Capital Budgeting
Anne E. Sobala
Western Governor’s University
September 11, 2012
Qn 1. Cash Flow and Depreciation
• Net Cash Flow = Net Income + Depreciation + Amortization
(Brigham & Ehrhardt, 2010)
• Taxable Income is overstated and Net Income is reduced due
to this effect.
• Further reduction in Net Cash Flow will occur because,
normally, depreciation is added back in the calculation of Net
Cash Flow.
• Therefore, the value of Net Cash flow appears lower if not
corrected for inflation.
• For Year 2, it will be less by $398,750 ( the value of
depreciation) and the additional impact of tax.
• The value would be $624688-$398750=$225,938
Qn. 2. Net Present Value Analysis
• Investment projects that have a positive net present value are
viable in economic terms (Booker, 2006)
• The Net Present Value of the investment project is positive i.e.
• This means that by the end of the 8th year, the investment will
have generated a positive value of $346,250.
• Based on this consideration, it is recommendable that the
project should be implemented.
• A positive value of NPV adds to capital with time and corrects
for depreciation.
• Projects with negative values of NPV should not be
Qn.3. Internal Rate of Return
• IRR is a preferred viability assessment value for investments.
• Reason: It measures the effective interest rate of an investment
i.e. interest earned on capital.
• An investment project with a positive NPV has its IRR higher
than the weighted average cost of capital (in this case 12%).
• The IRR for the project is 12.9%
• IRR is a more preferred evaluator of investment options.
• Recommendation: The is a viable because its IRR is higher
than WACC.
Qn 4. Accounting Rate of Return Vs Internal
Rate of Return
• IRR for the project is 12.9% while the AAR is 22.1 %
• AAR is higher because IRR does not take into account the net
percentage of profit, while ARR does.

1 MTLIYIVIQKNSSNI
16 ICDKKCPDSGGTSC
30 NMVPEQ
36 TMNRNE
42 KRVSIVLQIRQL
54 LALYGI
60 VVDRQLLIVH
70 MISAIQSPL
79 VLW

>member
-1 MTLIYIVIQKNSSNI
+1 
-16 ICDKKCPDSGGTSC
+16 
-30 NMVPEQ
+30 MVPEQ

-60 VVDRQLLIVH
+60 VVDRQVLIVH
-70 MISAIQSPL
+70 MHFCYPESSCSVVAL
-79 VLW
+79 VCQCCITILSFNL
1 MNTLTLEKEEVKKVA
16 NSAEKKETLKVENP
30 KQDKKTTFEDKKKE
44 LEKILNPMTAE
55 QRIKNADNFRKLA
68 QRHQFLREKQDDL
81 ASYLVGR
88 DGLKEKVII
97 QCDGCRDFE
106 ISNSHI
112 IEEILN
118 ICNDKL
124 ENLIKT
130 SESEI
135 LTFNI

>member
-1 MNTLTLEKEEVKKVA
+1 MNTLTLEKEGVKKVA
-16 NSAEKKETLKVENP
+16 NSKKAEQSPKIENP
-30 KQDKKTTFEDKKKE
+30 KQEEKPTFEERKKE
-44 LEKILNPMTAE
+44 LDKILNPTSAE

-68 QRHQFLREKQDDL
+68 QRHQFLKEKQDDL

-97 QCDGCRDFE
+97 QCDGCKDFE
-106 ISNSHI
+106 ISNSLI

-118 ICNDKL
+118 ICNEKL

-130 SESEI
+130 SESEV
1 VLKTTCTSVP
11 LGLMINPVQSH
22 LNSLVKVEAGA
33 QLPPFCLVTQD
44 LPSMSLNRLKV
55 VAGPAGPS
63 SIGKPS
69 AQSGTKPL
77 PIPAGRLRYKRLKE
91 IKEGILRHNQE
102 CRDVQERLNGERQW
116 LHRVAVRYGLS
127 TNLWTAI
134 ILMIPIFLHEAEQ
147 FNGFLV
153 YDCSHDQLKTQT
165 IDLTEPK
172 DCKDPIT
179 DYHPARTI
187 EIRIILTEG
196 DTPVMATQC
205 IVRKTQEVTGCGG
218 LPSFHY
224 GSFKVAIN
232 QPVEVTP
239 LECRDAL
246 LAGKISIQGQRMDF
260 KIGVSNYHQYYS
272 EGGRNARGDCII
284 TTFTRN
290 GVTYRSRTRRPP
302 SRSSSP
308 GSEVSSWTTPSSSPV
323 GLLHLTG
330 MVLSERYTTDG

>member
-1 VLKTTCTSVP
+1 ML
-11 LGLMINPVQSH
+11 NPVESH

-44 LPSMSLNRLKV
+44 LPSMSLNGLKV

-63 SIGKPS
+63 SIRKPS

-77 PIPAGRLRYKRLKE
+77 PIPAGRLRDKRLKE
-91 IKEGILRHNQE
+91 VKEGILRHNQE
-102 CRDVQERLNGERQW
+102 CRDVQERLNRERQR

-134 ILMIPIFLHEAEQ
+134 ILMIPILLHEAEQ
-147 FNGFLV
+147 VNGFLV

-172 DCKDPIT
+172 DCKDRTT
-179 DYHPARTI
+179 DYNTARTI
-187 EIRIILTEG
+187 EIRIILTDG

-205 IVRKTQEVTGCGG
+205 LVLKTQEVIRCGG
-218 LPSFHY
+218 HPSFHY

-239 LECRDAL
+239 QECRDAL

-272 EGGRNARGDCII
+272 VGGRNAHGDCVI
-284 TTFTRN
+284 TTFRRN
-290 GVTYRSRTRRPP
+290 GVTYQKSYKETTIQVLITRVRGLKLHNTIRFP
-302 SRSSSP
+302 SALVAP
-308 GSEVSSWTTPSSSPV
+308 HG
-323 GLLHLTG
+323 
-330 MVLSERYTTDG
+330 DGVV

• IRR is adjusted for time while ARR is not sensitive to the time
value of money.
• IRR, therefore, gives a more predictive evaluation of
prospective investment.
• IRR is based on current values of cash inflows while ARR is
based on profits.
Qn. 5.Payback Period
• Payback period is important in determining whether capital
investment will be recovered within the lifespan of the project
• In this case, the payback period is 4 years and 9 months.
• This period is less than the 8 years which is the project’s life
• Recommendation: Project should be implemented because it
will pay back investment within the project period.
• Unadjusted Payback time, does not take into account time
value of money hence may not provide a good judgment of the
project’s potential
• It also does not give an idea of the cash flows after the
payback period of the investment.
Qn. 6. Weighted Average Cost of Capital
(WACC) and NPV
• WACC is a measure of the cost of each unit of money relative
to time.
• WACC assumed for this project is 12%
• NPV adjusts cash flows for the time value of money
• Therefore, Weighted Average Cost of Capital measures the
value of a project relative to WACC.
Qn. 7. WACC and IRR
• In assessing the viability of the project a comparison of IRR
and WACC is done.
• If WACC is higher than IRR then the investment project
should not be implemented
• This is because the project would not be adding value to its
capital. It will be depreciating in value
• Projects are viable only if they show a positive NPV and a
value of IRR higher than the average cost of capital
• Booker, J. (2006). “Financial Planning Management”. Ontario:
• Brigham, E. F. & Erhardt, M. C. (2010). Financial
Management: Theory and Practice”. Mason, OH:
Cengage Learning
• Crundwell, F. K. (2008).”Finance for Engineers: Evaluating
and Funding of Capital Projects”. London: SpringerVerlag
• Loughran, M. (2011). “Financial Accounting for Dummies”.
Indianapolis: Wiley Publishers, Inc.
• Plewa, F. J. & Friedlob, J. T. (1995). “Understanding Cash
Flow”. New York: Wiley

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